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Eur J Med Genet. 2019 Aug;62(8):103701. doi: 10.1016/j.ejmg.2019.103701. Epub 2019 Jun 10.

Expanding the clinical history associated with syndromic Klippel-Feil: A unique case of comorbidity with medulloblastoma.

Author information

1
Institute for Genomic Medicine, Nationwide Children's Hospital, Columbus, OH, USA. Electronic address: Kathleen.Schieffer@nationwidechildrens.org.
2
Institute for Genomic Medicine, Nationwide Children's Hospital, Columbus, OH, USA; Division of Hematology, Oncology and Bone Marrow Transplant, Nationwide Children's Hospital, Columbus, OH, USA.
3
Institute for Genomic Medicine, Nationwide Children's Hospital, Columbus, OH, USA.
4
Division of Hematology, Oncology and Bone Marrow Transplant, Nationwide Children's Hospital, Columbus, OH, USA.
5
Institute for Genomic Medicine, Nationwide Children's Hospital, Columbus, OH, USA; Department of Pediatrics, The Ohio State University College of Medicine, Columbus, OH, USA.
6
Department of Pathology and Laboratory Medicine, Nationwide Children's Hospital, Columbus, OH, USA; Department of Biomedical Education and Anatomy, The Ohio State University, Columbus, OH, USA.
7
Division of Hematology, Oncology and Bone Marrow Transplant, Nationwide Children's Hospital, Columbus, OH, USA; Department of Pediatrics, The Ohio State University College of Medicine, Columbus, OH, USA.
8
Institute for Genomic Medicine, Nationwide Children's Hospital, Columbus, OH, USA; Department of Pediatrics, The Ohio State University College of Medicine, Columbus, OH, USA; Department of Pathology, The Ohio State University College of Medicine, Columbus, OH, USA.

Abstract

Klippel-Feil syndrome (KFS) is an exceedingly rare constitutional disorder in which a paucity of knowledge exists about the disease and its associated morbidity and mortality. We present a 4-year-old male with KFS, who notably was also diagnosed with large-cell anaplastic medulloblastoma. We evaluated the genetic basis of co-occurring KFS and medulloblastoma and the role of MYO18B as related to medulloblastoma. Constitutional and somatic variant and copy number analyses were performed from DNA-based exome studies, along with RNA-sequencing of tumor tissue, to elucidate the genetic etiology of the co-existing disease states. We identified novel constitutional compound heterozygous frameshift variants (NM_032608.5: p.Leu2257SerfsTer16 and p.Arg2220SerfsTer74) each encoding a premature stop of translation in MYO18B, consistent with a diagnosis of KFS. We did not identify any somatic variants of known relevance or disease-relevant therapeutic targets in the tumor. The somatic copy number profile was suggestive of Group 3γ medulloblastoma. Relative to pediatric brain tumors, medulloblastoma, particularly, Group 3, had increased gene expression of MYO18B. In summary, coexisting constitutional and somatic diagnoses in this patient enabled the elucidation of the genetic etiology of KFS and provided support for the role of MYO18B in tumor suppression.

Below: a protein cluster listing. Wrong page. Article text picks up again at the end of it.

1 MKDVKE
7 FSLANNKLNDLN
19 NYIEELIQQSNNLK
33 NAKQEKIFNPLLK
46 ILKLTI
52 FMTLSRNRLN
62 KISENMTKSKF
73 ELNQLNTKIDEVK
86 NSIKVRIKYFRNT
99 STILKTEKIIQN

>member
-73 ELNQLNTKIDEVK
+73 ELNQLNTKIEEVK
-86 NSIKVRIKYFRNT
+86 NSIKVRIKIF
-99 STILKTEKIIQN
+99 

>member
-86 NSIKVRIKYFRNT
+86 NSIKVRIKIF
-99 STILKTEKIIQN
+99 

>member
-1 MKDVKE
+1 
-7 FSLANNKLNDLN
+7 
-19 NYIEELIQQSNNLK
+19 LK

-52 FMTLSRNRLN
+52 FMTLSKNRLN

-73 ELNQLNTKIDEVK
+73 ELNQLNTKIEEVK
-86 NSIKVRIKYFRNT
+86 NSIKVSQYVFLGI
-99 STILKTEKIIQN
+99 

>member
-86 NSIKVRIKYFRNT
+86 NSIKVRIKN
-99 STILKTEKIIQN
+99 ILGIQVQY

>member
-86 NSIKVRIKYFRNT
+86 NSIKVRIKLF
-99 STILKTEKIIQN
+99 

KEYWORDS:

Brain cancer; Constitutional disease; Exome sequencing; MYO18B; Pediatric

PMID:
31195167
DOI:
10.1016/j.ejmg.2019.103701

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